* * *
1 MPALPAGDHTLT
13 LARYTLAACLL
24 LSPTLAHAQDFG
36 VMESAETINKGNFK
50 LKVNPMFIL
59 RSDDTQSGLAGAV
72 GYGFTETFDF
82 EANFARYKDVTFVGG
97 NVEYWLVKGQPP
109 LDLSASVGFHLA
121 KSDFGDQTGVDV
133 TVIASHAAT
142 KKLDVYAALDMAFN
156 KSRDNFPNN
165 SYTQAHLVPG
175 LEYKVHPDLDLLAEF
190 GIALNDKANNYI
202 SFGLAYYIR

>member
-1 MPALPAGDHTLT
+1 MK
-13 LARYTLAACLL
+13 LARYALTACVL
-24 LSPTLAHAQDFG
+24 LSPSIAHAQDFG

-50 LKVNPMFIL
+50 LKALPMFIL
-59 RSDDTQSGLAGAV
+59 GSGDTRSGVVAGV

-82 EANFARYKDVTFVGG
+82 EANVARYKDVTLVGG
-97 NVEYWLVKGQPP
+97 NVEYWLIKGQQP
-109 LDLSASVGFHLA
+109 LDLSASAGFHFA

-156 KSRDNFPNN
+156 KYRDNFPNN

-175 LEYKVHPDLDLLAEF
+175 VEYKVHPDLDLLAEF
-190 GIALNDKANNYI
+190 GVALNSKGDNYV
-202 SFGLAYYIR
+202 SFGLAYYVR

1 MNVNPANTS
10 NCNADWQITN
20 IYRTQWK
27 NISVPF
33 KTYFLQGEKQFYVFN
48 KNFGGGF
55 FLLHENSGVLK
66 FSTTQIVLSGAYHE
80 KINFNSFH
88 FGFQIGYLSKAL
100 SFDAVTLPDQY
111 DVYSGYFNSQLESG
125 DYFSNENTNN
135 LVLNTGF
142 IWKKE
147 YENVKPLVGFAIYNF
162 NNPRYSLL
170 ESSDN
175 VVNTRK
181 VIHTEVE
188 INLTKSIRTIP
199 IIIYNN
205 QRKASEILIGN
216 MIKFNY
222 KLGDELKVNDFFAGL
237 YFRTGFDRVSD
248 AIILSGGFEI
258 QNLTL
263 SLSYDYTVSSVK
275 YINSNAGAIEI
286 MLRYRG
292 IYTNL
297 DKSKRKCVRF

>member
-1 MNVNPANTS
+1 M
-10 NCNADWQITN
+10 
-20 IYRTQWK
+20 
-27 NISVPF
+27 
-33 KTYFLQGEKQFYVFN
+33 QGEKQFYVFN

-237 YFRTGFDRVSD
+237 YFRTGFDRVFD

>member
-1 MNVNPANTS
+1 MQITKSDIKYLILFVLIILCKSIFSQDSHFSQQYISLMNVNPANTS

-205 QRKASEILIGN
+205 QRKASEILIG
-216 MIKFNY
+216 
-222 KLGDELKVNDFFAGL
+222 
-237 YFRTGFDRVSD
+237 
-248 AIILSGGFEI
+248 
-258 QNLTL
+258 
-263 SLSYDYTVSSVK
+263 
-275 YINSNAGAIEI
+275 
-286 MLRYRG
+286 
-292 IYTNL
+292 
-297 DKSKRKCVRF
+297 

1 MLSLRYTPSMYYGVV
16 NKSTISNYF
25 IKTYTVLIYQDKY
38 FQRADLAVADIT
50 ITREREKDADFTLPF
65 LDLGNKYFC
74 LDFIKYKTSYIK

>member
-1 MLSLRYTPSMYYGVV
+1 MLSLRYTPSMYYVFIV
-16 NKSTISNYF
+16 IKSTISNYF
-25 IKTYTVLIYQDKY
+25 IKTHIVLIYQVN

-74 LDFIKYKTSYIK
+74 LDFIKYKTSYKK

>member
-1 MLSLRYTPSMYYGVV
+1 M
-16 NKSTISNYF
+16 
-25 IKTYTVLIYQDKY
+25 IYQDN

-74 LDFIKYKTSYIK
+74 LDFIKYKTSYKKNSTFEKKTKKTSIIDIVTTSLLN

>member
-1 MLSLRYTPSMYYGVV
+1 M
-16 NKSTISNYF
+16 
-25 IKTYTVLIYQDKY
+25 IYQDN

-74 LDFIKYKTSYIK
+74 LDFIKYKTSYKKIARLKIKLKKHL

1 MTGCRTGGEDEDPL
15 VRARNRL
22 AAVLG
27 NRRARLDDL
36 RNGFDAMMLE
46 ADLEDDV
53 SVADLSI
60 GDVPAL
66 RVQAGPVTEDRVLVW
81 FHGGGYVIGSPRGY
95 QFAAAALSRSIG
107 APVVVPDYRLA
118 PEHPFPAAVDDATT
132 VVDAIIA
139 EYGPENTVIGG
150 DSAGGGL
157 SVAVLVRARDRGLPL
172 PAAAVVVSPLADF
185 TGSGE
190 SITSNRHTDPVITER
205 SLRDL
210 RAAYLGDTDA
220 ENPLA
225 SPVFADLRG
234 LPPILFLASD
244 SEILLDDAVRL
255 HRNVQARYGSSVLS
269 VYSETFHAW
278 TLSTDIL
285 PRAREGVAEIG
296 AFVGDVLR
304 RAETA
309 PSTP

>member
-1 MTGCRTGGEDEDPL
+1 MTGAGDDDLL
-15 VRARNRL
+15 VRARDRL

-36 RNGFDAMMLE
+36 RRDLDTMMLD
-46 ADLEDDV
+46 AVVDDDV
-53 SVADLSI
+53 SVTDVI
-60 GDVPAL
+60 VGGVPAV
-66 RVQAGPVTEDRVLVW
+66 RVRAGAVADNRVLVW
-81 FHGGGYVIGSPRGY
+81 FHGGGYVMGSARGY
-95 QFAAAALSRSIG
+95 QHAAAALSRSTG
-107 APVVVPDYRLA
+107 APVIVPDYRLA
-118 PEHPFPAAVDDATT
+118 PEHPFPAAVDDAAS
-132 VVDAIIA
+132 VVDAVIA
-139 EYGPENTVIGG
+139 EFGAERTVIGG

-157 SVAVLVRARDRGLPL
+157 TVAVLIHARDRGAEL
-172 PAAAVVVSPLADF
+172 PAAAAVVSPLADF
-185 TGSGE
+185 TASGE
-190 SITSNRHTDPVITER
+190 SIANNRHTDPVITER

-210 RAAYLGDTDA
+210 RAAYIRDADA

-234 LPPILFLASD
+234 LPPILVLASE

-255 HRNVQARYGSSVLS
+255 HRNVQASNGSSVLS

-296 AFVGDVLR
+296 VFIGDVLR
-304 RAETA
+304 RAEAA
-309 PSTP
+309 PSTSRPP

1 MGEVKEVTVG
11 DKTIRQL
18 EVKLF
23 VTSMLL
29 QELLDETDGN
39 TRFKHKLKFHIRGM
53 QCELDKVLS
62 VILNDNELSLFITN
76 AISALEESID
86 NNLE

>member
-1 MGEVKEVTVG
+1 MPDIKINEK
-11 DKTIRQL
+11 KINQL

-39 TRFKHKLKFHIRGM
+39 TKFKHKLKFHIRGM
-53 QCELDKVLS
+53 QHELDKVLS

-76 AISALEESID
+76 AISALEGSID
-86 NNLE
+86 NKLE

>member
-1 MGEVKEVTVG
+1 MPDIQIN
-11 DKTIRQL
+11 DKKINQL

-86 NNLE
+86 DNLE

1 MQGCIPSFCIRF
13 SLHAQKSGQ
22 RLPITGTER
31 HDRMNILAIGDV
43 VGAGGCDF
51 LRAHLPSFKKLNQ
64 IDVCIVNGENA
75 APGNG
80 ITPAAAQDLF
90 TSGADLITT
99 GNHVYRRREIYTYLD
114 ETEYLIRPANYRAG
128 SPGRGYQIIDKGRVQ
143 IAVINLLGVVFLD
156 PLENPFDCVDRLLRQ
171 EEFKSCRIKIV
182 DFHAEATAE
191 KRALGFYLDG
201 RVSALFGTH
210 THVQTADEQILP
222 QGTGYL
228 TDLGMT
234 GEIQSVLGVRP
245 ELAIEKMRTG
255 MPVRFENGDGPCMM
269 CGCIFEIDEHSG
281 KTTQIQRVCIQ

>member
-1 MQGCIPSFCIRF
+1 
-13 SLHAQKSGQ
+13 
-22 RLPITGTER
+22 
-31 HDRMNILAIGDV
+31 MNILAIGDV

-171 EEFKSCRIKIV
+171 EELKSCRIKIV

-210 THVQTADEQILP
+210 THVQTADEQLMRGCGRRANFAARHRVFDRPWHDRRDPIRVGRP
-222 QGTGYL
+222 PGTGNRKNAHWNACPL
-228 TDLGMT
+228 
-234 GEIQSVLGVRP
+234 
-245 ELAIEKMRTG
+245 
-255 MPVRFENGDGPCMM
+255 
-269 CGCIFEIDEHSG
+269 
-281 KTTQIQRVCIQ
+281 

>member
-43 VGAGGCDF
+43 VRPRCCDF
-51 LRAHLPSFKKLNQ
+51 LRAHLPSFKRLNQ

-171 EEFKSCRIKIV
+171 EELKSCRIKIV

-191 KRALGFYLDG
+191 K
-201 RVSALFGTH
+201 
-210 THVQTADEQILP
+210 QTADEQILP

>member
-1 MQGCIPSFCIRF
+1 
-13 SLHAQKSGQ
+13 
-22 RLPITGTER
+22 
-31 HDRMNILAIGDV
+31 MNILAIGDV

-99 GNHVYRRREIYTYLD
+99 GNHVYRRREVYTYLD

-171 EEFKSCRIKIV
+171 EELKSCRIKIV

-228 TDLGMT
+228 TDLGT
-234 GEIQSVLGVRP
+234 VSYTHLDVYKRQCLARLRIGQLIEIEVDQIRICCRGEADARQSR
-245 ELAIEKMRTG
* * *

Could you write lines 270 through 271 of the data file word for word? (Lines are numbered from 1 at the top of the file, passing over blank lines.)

114 ETEYLIRPANYRAG
128 SPGRGYQIIDKGRVQ